Seismo Blog

Extremely Useful – But Not a Perfect System

October 23, 2019

After California's Governor Gavin Newsom publicly launched earthquake early warning (EEW) for the Golden State last week, about half a million people downloaded the MyShake app onto their smart phones. MyShake is currently the fastest way to receive a warning of impending seismic upheaval at your location. Its messages are based on the West Coast wide ShakeAlert EEW system. In his speech Newsom pointed out, that ShakeAlert is not a perfect system. But it is clear that the benefits of even an imperfect warning far outweigh the risk of the status quo, which leaves the population completely in the dark regarding impending seismic shaking.

Map showing warning time circles for Pleasant Hill quake

When the magnitude 4.5 earthquake struck in Pleasant Hill east of San Francisco on the evening of October 14, 2019, ShakeAlert performed as planned. However it takes the automatic system a few seconds to detect the seismic waves and then perform the necessary calculations before the alert can be issued. During that time, the seismic waves continue to propagate. Therefore people close to the epicenter (yellow star) might feel the shaking before the alert reaches them. That exactly happened to the blogger during this particular quake. He lives within the red circle, which depicts the area, where the seismic waves outrun the warning system.
Source: ShakeAlert.

The current state of ShakeAlert can be compared to the early days of weather forecasting or tsunami warning. These systems have substantially improved over the decades. Even while they were in use, scientists implemented new computing techniques and algorithms, based on the deployment of new sensors as well as new insights into the physics of the atmosphere and ocean wave propagation. This development is still going on, resulting in continuous improvement both in accuracy and in improving warning times.

So what can the currently more than 400,000 California residents who downloaded MyShake expect, and what are the challenges scientists are working on?

The fundamental problem is the lack of really large earthquakes along the US West Coast. Obviously, this is a great blessing for society. But developers of any technical system will tell you that the best way to bring a prototype into production, is to perform dozens or even hundreds of test runs. Because we don't have that many large temblors, the performance of Shake Alert in such an event has not be tested during a really big temblor. Many of the underlying assumptions rely on models. The largest quake which occurred in California during the development phase of ShakeAlert was the magnitude 7.1 quake in Ridgecrest during the Fourth of July holiday this year. While the system issued timely warnings, some aspects of its performance were less than perfect.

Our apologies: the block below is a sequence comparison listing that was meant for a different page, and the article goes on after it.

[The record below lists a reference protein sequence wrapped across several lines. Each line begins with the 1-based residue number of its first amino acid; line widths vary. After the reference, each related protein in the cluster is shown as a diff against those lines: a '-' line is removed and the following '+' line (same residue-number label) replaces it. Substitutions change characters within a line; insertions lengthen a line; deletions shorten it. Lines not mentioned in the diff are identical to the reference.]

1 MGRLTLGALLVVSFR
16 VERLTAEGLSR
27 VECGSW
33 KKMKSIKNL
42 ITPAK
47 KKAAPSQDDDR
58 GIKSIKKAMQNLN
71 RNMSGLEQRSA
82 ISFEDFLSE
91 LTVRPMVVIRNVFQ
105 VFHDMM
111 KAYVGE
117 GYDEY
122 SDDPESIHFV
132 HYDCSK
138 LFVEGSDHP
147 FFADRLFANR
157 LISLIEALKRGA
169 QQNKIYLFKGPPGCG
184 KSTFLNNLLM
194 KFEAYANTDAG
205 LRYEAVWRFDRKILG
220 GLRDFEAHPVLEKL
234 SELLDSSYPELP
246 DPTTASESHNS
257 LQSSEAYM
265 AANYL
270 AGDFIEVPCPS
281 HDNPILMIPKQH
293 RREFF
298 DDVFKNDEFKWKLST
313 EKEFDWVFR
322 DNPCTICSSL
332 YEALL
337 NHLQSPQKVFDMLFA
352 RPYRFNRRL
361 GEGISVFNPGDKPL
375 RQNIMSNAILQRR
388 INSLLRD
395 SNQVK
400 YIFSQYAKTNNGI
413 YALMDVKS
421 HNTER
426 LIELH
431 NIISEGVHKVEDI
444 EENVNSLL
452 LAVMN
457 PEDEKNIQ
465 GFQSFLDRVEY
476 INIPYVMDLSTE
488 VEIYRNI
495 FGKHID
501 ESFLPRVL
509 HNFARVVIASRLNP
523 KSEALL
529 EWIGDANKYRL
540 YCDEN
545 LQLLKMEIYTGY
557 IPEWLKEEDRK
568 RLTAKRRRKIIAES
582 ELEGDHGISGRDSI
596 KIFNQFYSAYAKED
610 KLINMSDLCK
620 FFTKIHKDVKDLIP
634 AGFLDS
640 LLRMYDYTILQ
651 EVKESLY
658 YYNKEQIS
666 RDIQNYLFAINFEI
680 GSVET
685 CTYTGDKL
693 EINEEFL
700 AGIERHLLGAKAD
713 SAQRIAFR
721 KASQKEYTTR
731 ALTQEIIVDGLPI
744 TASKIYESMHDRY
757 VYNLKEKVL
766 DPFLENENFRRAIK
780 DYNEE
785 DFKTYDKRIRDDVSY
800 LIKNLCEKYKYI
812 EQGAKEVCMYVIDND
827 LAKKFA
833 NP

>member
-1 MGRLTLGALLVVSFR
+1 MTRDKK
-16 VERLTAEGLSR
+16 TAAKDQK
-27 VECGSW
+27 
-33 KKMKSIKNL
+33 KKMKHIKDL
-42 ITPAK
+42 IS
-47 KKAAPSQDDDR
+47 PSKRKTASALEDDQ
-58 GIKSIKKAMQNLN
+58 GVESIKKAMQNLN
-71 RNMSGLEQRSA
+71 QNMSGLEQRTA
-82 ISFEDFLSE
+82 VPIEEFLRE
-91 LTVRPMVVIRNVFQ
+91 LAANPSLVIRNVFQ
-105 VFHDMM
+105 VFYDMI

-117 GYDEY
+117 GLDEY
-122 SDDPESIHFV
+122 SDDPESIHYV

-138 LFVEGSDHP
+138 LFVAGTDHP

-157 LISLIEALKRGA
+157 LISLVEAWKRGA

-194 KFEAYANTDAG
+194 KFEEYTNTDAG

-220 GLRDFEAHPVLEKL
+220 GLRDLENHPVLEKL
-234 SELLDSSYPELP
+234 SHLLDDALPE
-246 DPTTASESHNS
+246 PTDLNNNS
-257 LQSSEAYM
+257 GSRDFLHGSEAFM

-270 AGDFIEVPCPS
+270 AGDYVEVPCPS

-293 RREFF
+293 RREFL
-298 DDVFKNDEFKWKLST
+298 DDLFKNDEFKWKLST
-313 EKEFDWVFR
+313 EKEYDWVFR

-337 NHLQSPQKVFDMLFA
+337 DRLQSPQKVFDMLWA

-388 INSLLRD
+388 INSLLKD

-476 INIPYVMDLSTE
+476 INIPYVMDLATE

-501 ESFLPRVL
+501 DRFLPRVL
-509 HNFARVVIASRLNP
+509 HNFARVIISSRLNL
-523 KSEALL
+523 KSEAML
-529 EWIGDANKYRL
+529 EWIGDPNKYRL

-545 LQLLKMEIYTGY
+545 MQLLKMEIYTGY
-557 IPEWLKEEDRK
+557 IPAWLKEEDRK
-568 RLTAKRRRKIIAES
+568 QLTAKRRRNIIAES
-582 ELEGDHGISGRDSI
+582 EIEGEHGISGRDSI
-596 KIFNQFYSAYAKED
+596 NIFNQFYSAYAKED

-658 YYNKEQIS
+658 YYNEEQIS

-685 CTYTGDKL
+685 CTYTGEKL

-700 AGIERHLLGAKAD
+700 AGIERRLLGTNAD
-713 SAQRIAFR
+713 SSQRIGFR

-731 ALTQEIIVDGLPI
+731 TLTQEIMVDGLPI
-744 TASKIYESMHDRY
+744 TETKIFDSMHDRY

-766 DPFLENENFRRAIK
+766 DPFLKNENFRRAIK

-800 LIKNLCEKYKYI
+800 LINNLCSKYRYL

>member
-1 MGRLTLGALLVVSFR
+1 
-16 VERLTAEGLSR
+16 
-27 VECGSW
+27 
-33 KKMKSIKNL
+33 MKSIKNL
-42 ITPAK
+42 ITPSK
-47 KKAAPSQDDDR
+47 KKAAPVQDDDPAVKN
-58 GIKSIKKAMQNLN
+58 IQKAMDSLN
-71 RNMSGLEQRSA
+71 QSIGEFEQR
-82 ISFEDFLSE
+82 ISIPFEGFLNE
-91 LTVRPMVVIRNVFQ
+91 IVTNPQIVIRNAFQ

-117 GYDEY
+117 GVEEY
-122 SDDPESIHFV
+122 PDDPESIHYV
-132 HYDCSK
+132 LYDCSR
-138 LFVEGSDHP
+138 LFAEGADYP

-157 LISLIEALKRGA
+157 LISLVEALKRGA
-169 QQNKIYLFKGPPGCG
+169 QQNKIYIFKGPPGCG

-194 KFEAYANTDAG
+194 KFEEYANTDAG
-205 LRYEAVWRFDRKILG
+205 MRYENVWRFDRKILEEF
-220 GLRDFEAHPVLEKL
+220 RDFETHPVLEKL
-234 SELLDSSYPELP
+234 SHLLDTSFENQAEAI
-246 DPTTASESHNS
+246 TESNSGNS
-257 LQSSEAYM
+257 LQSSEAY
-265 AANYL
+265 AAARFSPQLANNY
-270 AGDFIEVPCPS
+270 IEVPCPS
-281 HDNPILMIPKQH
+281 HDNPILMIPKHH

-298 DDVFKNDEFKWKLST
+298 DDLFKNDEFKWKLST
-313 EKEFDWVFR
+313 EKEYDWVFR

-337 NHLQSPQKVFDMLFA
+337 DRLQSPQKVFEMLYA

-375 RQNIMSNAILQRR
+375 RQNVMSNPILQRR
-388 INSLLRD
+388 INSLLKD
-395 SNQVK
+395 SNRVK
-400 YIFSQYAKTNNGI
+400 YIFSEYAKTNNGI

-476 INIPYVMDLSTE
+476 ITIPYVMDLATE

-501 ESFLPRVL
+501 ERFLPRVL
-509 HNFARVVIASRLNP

As mentioned in our blog last week, MyShake will only issue alerts to phones in the areas where ShakeAlert expects perceptible shaking. These areas are calculated by computers within fractions of a second. Because the calculations are also based on models, the extent of these areas may not correspond exactly to the actual regions with shaking, and strength of the shaking may not match the forecasts. That means some people will get warnings even though they do not experience shaking, while others may not get a warning although the ground beneath them does shake.

As ShakeAlert and MyShake continue to operate and we gain experience and collect new data, we expect to improve the systems and reduce the impacts of these imperfections. One thing, however, cannot be changed: The lightning speed with which seismic waves travel through the Earth's crust. The potentially destructive S-waves travel on average with a speed of about 2 miles a second, or more than 7000 miles per hour. Even the fastest computers take a few tenths of seconds after the first detection to perform the ShakeAlert calculations. It takes another several seconds to deliver the alert to smart phones. Then it is up to the user to heed the warning and find a good spot to "drop, cover and hold-on". This entire process may take ten or more seconds, with the user's reaction time being the greatest uncertainty.

But neither ShakeAlert nor any other man-made technology can stop the seismic waves from propagating during that time. If you live close to the epicenter you might feel the shaking well before you receive the MyShake alert (see figure). This is based on the laws of physics, which cannot be circumvented at all. This is similar to the fact, that it takes eight and a half minutes for the light of the sun to reach the Earth. Whatever we see on the sun is therefore at least 500 seconds old.

Do all these shortcomings mean that ShakeAlert and EEW are useless? We hope you agree with the blogger that the answer is "absolutely not". Saving even one life or avoiding one serious injury is worth the effort. Just imagine, it could be your life that will be saved by knowing that the shaking is coming. (hra170)